Extending Operational Excellence to a Complete Project Delivery by Applying Cost Management Methods
Permanent address of the item is
Toiminnan tehokkuuden laajentaminen kokonaiseen projektitoimitukseen käyttämällä kustannusjohtamisen menetelmiä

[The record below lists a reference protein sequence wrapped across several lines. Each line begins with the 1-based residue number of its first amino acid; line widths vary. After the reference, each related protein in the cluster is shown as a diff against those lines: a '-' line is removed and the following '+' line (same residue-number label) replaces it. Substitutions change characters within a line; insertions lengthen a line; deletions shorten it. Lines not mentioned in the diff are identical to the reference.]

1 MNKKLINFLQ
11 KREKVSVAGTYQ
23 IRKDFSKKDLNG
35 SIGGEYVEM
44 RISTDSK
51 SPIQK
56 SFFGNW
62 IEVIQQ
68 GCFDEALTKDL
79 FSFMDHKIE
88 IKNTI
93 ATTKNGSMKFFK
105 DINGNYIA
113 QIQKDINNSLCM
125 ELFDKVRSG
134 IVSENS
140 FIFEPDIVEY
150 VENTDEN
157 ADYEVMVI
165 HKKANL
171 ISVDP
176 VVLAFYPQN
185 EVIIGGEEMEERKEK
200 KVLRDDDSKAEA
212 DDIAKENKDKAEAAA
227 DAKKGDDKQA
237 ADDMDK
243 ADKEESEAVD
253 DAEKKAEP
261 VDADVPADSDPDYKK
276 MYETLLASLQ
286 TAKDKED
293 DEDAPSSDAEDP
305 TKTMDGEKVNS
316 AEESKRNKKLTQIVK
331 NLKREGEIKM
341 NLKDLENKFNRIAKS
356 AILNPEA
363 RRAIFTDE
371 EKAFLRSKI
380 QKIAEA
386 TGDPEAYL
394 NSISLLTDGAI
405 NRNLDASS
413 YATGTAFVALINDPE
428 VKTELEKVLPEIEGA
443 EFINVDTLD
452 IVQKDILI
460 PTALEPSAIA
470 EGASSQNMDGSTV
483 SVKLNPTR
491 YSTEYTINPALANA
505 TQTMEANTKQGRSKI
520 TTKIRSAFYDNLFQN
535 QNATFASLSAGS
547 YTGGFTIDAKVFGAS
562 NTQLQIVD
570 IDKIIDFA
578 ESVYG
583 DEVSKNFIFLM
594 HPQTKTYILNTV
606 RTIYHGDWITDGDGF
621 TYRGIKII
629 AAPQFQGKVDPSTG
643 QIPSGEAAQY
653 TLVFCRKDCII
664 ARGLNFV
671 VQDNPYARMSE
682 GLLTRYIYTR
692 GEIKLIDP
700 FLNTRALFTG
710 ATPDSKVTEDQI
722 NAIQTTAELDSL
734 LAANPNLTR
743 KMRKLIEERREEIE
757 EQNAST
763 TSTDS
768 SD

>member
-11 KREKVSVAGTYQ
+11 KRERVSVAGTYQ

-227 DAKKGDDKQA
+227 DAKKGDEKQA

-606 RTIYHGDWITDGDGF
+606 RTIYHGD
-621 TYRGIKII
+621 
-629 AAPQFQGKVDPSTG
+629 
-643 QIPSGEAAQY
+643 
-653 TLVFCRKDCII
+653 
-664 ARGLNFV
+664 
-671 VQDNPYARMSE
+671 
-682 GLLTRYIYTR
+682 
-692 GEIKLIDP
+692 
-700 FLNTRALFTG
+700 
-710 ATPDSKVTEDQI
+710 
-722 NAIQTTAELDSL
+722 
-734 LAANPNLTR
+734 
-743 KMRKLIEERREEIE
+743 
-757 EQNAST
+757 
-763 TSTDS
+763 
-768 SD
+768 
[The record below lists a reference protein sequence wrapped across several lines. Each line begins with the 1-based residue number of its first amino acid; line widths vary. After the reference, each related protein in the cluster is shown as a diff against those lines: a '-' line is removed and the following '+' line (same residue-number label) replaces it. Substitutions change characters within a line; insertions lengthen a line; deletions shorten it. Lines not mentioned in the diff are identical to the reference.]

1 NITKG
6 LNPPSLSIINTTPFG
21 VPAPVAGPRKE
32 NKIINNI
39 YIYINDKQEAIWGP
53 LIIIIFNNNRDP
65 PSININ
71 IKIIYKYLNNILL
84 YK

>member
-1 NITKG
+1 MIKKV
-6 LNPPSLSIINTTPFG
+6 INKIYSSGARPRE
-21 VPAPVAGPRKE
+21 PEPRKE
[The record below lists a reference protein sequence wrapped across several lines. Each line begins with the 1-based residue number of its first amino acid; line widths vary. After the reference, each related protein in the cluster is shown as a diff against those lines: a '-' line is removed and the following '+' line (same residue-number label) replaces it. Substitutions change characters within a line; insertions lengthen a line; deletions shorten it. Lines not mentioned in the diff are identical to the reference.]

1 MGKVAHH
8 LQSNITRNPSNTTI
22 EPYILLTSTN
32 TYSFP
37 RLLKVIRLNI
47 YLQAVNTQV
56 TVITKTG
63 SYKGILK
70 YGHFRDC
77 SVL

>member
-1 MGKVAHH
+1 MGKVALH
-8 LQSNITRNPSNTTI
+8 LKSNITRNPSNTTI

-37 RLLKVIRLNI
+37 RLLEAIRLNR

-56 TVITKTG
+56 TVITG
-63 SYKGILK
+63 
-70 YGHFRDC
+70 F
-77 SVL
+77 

The study was driven in part from Metso’s increasing need to extend its operational excellence to the end part of its supply chain. Simultaneously, the study contributes to management accounting theory. The aim of the study was to find out why and how managers should use management accounting information in the design of a process for delivering portable crushing plants. The study is divided into three parts. The first part comprises cost element mapping that aims to bring transparency to portable deliveries. The second part comprises the strategic choices that need to be considered for the best delivery in terms of costs and risks. In the third part, a process is created that can be used to price and control the delivery. The theory used in this study was based on cost management and supply chain management theory, with the target being to create an effective delivery process. The background of this study is grounded in hermeneutics, and qualitative research methodologies were used. As the aim of this study was to create a new process and to solve a practical problem, the research approach used was constructive. The study was conducted as a single case, embedded case study. The data collection methods used were interviews, observations, and secondary data collection. Management accounting can be used to derive multiple benefits in portable deliveries, such as improved cost efficiency and more accurate pricing. It can also be used to provide tools that measure and control the deliveries. Cost element mapping was the largest part of the study, and it was used to identify the cost structure and the variables behind the delivery. In addition, it also revealed how the costs and benefits were divided between supply chain partners and who controlled the costs. The major finding was that Metso’s pricing was not completely accurate. The most suitable strategy for a portable delivery is based on costs and delivery time. However, quality, technological risks, and risk of damaging the products also need to be considered. The created process comprised different methods for serious and casual inquiries. The process also included templates to price the delivery and to measure the performance of the delivery. The findings of this study can mainly be generalized to similar industrial equipment that can be transported containerized or in break bulk on a Ro-Ro vessel. The processes used are, however, bound to the assessed organization and cannot be generalized to other companies.